Several social media sites on Monday remained inaccessible in Ethiopia after they were blocked on Saturday. Facebook, Twitter, Instagram, and Viber have all been out of reach for Ethiopians and are expected to remain blocked until Wednesday when the University examinations are expected to be completed. However, several internet users have found a way to access these sites by the use of Virtual private networks (VPNs) as the internet is still functioning normally.

Government officials speak out

According to several government officials the motive of the blackout was to prevent a repeat of last month where university examination questions were posted online triggering a national scandal which led to the cancellation of the exams. Government spokesperson Gotcha Reda told AFP that social media was responsible for the distraction of students:

“This is a temporary measure until Wednesday as the social networks serve as a distraction to the students,” he said.

Ethiopian citizens criticize the move

The move has been criticized by several internet users. Daniel Berhane, an Ethiopian blogger told reporters that the move was a dangerous predicament saying that the government might be using it as a testing ground to test the reactions of the public as they might want to do it again in the future. This is a dangerous precedent. There is no transparency about who took the decision and for how long. This time it is for a few days, but next time it might be for a month,” he said.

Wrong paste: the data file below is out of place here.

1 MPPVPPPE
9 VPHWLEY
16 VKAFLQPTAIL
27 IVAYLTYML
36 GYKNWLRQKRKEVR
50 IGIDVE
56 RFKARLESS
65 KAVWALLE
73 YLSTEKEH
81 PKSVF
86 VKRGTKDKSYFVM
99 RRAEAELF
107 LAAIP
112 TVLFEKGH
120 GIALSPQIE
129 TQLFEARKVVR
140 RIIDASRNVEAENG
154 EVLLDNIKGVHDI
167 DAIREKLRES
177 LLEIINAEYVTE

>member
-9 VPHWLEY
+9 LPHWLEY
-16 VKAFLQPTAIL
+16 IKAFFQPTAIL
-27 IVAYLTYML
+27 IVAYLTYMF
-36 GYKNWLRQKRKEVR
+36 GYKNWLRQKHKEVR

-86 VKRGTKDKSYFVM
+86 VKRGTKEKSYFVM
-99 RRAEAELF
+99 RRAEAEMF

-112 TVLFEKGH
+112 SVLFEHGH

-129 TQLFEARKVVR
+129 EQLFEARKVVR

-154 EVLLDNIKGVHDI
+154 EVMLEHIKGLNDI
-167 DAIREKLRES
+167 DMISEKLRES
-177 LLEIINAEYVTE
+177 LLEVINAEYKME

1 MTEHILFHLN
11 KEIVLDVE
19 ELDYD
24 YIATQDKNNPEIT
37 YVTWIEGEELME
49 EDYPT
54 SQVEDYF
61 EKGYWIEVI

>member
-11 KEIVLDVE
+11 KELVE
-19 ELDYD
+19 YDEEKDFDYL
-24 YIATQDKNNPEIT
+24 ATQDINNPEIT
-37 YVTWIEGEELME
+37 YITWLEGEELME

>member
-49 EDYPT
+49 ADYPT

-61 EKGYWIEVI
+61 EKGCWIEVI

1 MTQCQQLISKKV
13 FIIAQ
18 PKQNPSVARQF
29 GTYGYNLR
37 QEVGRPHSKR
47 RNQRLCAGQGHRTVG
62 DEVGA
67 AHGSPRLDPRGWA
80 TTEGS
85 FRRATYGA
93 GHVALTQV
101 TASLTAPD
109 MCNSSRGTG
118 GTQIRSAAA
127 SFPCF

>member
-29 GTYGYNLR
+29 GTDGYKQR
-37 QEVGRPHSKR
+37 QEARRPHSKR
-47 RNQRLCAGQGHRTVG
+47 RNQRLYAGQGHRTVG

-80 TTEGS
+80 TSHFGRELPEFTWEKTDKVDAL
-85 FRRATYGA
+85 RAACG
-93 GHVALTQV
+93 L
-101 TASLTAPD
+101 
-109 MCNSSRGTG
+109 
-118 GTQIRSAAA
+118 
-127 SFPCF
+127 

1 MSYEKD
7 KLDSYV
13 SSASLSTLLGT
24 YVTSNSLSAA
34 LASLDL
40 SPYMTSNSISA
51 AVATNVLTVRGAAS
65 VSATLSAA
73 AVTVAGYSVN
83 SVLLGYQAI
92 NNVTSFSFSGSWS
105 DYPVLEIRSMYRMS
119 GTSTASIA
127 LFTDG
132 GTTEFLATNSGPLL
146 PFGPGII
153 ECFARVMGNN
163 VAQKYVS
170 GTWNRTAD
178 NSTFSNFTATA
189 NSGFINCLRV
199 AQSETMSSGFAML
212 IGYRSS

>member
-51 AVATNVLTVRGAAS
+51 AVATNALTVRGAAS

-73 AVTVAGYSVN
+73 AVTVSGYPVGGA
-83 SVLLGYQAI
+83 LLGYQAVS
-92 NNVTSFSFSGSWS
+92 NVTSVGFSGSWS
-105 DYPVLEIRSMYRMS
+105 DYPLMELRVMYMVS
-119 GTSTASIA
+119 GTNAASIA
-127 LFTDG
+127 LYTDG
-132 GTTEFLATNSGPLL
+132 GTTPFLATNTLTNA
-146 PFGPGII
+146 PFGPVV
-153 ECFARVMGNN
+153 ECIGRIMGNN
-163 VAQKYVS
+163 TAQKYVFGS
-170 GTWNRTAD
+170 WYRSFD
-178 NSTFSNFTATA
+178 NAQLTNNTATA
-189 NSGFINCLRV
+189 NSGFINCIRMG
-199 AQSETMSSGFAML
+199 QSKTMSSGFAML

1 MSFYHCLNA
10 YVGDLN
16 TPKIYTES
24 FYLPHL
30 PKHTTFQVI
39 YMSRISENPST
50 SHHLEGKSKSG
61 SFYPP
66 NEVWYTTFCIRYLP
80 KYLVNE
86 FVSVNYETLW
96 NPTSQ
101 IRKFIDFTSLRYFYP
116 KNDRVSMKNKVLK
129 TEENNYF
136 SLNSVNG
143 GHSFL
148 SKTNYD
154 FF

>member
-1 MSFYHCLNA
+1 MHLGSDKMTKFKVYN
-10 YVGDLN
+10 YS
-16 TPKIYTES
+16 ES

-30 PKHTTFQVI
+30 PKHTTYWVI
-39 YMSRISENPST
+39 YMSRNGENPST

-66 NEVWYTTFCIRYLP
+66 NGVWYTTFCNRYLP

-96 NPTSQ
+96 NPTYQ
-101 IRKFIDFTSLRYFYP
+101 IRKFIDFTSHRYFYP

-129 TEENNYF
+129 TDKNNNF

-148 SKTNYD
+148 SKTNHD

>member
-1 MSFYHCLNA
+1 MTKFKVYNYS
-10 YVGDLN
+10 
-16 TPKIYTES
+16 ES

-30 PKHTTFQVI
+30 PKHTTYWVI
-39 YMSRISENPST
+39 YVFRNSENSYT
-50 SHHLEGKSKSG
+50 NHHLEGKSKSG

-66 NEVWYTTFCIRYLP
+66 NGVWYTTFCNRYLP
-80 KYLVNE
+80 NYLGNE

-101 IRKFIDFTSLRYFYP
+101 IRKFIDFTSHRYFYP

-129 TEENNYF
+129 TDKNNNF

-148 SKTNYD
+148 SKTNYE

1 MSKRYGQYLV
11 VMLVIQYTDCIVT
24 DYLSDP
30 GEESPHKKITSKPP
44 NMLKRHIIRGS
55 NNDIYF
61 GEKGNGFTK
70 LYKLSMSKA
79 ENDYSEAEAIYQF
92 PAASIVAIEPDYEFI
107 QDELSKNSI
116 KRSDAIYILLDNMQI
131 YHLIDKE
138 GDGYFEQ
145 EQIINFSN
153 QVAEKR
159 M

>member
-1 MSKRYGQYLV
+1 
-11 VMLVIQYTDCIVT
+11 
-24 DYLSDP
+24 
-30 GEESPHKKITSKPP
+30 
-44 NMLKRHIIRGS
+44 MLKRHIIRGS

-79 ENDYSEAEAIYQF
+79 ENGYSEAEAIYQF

Internet censoring is not a new thing in Ethiopia

The Ethiopian government regularly censors opposition blogs and uses its tough terrorism laws to prosecute opposition bloggers and journalists. In the list of high profile arrests are the 9 journalists and bloggers affiliated to the zone 9 blog which claimed it was founded to encourage Ethiopians speak out on matters concerning how their country is run.The journalists were detained for months without trial and were only released in 2015 just a few weeks before US president Barrack Obama toured the country.

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The move comes just a week after the United Nations Human Rights council passed a law which condemned blocking of the internet terming it as ‘a human rights violationEthiopia was among the first African countries to censor the internet with the first censoring taking place as early as 2006.